Before entering politics, he qualified as a chartered accountant with Coopers & Lybrand Deloitte, and worked for 16 years within banking, first with Nikko Securities and then with Enskilda Securities.
He is a big believer in government backed infrastructure projects, campaigning to improve railway infrastructure in his constituency.
The HFi at the CIH Conference
This week many of you will have attended the CIH Conference in Manchester, which is, as always, an opportunity to bring together housing associations, local authorities, housebuilders, funders, contractors and advisors.
The HFi spoke at a Trowers & Hamlins event about local authorities and their role in delivering new supply. As well as a Laing O’Rourke event discussing the delivery of the policy objectives of the new government, chaired by Emma Maier, editor of Inside Housing.
We detailed some of our achievements over the past two years and our role in aiding housing delivery, but there is still a long way to go. Councils have a unique role in housing, collaborating with others and articulating how new homes will benefit their communities.
‘We want to work together to build the homes we need. Everyone has a part to play’
Mole Valley Joins the Housing Business Ready Programme
In our last newsletter, we spoke about our summer cohort of Housing Business Ready councils. Hot on the heels of the General Election, we met with Mole Valley District Council to discuss practical actions to accelerate housing delivery.
Mole Valley, located in Surrey, is a beautiful rural area with plenty to offer. High levels of employment, high wages and a great quality of life, who wouldn’t want to live there?
As a result, there is significant demand for affordable and market housing in Mole Valley, and the council is looking for practical solutions to meet this demand.
We at the HFi are delighted to partner up with councils to make sure we build more high-quality homes across all tenures for generations to come.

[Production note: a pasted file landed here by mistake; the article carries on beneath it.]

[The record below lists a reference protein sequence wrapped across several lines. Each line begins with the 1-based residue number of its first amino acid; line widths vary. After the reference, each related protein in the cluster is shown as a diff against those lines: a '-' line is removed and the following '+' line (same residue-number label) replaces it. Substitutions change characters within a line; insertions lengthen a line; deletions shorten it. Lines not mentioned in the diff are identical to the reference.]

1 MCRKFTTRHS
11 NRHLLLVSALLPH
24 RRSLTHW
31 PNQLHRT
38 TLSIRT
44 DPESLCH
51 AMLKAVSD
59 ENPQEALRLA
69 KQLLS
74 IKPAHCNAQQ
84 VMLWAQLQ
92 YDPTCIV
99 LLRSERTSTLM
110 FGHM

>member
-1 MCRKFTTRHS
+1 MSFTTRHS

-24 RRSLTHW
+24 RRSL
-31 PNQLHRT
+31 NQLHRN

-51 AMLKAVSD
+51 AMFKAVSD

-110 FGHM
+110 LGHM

The HFi At the National Infrastructure Forum
As many of you will know, on June 13th, the National Infrastructure Forum was held at East London’s ExCel Centre. The event covered the key areas critical to Britain’s infrastructure needs.
The HFi’s Brian Horton and Natalie Elphicke gave a well-received presentation at the forum. They drew on many of the findings of the HFi’s Housing Infrastructure Pilot, explaining that if there are more homes to be built faster, there needs to be faster infrastructure as well.
Natalie dispelled the myth that housebuilding is in a trough, because the data says the very opposite. Housebuilding is performing very strongly, with 2016/17 being the fifth best year in 27 years in terms of housebuilding. Yes, the financial crisis caused difficulties, but the country has recovered. The sectors are in a good position to drive forward the million homes the country needs.
We argued that many of the solutions to infrastructure issues are practical business ones. More in our report which is to be published shortly.
The HFi also recognises that all infrastructure is important, but certain types of infrastructure ought to be prioritised. In particular, Housing Delivery Essential Infrastructure, which is the infrastructure all homes require for delivery, such as electricity, water, sewerage, roads and broadband.